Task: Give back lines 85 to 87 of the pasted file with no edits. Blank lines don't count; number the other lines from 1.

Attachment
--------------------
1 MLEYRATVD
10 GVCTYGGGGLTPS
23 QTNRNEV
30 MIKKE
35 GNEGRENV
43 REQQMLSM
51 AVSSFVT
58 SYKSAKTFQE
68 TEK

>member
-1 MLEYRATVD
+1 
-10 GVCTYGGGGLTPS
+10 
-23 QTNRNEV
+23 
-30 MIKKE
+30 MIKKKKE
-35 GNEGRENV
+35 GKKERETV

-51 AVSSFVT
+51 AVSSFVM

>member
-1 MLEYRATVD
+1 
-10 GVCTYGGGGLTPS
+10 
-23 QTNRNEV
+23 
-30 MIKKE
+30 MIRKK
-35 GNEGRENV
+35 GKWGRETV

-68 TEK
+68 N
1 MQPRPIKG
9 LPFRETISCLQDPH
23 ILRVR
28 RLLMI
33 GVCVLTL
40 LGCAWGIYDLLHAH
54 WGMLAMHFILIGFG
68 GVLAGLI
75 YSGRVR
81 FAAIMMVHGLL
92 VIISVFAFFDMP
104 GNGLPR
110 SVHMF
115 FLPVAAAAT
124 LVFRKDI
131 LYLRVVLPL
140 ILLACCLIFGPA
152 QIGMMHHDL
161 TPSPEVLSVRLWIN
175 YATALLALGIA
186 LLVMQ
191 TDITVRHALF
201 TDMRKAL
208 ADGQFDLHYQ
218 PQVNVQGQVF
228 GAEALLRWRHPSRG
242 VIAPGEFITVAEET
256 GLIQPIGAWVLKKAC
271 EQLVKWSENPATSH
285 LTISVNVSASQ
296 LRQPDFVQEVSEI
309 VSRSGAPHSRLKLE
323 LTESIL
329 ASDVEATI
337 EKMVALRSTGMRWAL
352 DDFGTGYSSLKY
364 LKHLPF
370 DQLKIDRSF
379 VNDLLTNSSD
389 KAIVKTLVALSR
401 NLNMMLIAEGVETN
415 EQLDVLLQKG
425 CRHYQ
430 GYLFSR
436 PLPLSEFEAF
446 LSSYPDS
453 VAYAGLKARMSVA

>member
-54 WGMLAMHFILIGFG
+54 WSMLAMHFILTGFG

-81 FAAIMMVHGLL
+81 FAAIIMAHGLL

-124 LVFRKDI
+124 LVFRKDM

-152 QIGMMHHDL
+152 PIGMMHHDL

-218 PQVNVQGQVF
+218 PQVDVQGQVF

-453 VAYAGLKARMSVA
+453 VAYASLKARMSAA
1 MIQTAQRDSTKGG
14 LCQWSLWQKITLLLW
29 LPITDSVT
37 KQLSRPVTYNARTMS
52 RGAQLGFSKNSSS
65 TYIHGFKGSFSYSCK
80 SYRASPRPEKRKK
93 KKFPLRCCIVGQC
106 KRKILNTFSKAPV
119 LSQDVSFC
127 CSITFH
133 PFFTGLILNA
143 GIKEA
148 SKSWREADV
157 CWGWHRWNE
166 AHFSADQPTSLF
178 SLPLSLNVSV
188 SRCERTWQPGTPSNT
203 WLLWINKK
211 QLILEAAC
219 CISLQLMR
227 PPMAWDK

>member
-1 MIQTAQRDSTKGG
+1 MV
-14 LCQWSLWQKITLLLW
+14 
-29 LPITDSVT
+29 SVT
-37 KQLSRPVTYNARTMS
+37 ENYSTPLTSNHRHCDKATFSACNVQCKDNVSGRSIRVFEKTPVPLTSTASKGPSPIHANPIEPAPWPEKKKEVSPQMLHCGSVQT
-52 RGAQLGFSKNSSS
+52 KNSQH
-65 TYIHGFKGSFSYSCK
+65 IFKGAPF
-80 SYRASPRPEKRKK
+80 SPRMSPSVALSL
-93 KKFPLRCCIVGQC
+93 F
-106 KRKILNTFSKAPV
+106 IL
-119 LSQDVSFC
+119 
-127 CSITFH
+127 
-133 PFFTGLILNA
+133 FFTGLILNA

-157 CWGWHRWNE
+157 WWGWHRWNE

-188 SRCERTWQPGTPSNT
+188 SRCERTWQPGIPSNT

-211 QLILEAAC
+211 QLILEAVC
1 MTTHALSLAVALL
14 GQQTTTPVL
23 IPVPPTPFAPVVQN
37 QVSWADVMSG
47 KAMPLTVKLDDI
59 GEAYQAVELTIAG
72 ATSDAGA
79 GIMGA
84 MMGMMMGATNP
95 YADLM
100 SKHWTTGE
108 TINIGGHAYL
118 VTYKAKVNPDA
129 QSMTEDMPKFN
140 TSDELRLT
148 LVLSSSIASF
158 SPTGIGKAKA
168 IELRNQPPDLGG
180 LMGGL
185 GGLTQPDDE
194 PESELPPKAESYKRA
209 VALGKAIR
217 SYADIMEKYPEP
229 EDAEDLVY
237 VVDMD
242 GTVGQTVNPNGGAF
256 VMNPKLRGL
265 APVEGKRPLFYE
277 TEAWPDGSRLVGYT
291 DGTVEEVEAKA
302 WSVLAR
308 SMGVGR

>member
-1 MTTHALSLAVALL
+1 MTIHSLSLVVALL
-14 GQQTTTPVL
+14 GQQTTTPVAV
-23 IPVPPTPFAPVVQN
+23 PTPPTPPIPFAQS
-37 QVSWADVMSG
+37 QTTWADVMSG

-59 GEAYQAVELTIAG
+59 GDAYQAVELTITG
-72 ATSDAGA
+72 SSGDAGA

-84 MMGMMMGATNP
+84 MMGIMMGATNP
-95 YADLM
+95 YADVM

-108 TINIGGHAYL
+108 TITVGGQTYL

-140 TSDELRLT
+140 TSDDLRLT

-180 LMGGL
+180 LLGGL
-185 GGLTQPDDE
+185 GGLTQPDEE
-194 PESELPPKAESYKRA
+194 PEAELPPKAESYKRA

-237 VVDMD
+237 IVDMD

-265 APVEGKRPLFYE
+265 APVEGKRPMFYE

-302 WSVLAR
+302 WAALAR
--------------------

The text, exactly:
+54 WSMLAMHFILTGFG

-81 FAAIMMVHGLL
+81 FAAIIMAHGLL